Michele Herrmann, Esq.
- Assistant Professor
- Building Construction Science
- Studio V and VI
- Professional Communication and Practice
Hometown: La Fargeville, New York
Family: Husband – Associate Professor of Architecture Hans Herrmann; Daughter – Petra, 12
Interesting Fact: Graduated from a small K-12 school with around 30 kids in her senior class.
Michele Herrmann’s educational background makes her a unique and valuable asset to the Building Construction Science degree program at Mississippi State University. Her undergraduate studio background in architecture combined with her law degree helps her understand the format of the construction management program’s hands-on, studio-based curriculum and develop projects in that format.
“If you think about it, the law school/legal analysis thought process is not that different from a studio, or problem-based, education,” she said.
Herrmann stressed that she never wants students to memorize legal terms.
“That’s not helpful,” she said.
Because a legal outcome is fact-specific, her goal is for students to read a contract and start to picture scenarios that could play out to help them understand whether the terms are beneficial to them or not.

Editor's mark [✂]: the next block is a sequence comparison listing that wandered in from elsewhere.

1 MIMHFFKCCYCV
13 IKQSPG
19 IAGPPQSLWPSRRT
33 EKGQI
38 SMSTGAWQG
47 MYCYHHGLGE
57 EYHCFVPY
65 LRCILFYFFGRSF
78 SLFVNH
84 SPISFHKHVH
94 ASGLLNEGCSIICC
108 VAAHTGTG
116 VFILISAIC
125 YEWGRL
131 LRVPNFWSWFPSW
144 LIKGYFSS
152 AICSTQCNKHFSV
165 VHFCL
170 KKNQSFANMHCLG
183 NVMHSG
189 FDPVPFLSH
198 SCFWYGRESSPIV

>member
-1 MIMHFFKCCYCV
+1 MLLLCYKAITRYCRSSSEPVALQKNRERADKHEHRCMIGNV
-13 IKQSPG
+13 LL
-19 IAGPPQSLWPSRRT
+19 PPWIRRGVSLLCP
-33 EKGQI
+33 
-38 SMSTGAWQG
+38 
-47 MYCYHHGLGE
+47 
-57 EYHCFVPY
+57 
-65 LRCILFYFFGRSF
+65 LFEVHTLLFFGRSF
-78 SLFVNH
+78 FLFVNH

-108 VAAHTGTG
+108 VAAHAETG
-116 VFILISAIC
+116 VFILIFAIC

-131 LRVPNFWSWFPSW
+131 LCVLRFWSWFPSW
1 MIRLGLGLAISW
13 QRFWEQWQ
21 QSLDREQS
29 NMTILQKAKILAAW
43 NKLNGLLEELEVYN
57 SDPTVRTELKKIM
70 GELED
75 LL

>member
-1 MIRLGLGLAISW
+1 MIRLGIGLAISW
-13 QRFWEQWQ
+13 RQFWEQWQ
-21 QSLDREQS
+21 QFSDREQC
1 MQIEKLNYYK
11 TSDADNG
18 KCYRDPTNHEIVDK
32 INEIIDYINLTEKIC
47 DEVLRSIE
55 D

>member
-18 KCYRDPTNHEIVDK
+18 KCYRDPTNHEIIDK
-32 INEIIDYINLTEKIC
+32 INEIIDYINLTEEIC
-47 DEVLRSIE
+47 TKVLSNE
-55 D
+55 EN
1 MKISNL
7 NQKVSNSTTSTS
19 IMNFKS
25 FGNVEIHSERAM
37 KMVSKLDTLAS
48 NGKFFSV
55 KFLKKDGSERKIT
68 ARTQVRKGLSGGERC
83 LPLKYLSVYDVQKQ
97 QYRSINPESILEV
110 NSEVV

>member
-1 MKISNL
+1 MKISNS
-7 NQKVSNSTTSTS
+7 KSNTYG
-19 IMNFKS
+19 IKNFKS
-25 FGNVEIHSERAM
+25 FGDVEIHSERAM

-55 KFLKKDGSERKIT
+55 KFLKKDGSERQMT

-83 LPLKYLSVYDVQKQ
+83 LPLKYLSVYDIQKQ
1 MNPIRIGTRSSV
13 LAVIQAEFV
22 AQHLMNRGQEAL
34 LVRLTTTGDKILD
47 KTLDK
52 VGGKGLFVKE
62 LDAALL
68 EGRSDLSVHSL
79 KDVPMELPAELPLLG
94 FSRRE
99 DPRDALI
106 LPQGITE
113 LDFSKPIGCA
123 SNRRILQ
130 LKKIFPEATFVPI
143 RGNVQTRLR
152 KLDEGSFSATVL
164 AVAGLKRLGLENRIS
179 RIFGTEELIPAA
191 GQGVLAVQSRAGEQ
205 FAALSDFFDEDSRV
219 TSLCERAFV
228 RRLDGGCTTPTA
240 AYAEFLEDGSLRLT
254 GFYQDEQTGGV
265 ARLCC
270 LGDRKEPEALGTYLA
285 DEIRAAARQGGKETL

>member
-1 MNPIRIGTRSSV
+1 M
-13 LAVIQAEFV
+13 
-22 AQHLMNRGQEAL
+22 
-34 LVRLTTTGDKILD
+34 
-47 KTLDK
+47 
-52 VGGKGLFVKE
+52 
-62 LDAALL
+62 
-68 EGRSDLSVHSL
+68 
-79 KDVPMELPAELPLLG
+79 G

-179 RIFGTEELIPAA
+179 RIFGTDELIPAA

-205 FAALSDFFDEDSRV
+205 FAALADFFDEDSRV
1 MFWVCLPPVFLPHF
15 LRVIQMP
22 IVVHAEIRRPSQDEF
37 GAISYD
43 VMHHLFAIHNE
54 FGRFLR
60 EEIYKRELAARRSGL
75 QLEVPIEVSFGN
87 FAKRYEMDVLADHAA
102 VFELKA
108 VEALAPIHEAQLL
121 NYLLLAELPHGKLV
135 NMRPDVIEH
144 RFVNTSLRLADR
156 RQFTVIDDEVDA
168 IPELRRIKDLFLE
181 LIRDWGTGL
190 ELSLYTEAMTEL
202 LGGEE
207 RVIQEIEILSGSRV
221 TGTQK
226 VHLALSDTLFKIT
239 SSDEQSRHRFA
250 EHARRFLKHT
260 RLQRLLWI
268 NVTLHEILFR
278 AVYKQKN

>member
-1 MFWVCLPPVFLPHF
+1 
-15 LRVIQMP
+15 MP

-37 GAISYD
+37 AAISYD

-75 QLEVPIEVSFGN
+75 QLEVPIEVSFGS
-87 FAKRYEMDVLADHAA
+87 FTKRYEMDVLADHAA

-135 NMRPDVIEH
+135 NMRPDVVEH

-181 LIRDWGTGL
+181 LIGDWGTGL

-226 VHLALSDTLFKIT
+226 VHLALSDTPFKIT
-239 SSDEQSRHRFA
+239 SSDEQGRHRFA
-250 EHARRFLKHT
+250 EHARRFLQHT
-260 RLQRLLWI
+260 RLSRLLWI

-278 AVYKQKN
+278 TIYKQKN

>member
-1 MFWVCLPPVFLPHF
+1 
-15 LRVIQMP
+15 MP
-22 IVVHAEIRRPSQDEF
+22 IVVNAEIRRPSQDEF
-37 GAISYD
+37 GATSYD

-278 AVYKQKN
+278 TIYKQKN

Herrmann assigns projects that mimic problems students may face in their future careers.
“Students learn contracts based on trial and error and sometimes what not to do,” she said. “It’s not one-size-fits all. They need to learn that slightly changing the wording or one fact can affect an outcome.”
In addition to legal terms and contracts, the final year of studio brings together everything students have learned in previous years, including scheduling and estimating, and requires students to re-evaluate that content through the lens of the contract. They also learn the cash flow/financial side of the business as well as international contracts and business strategy, including risk management.
A favorite project Herrmann assigns each year is having students create their own personal budgets.
“If they can’t manage their personal finances, they can’t manage multi-million dollar projects,” she said.
“The key to getting students to learn something is giving them a context in which they can apply it,” she said. “Our program really is unique in that students have the chance to apply their knowledge in a context that they can relate to based on real-world problems.”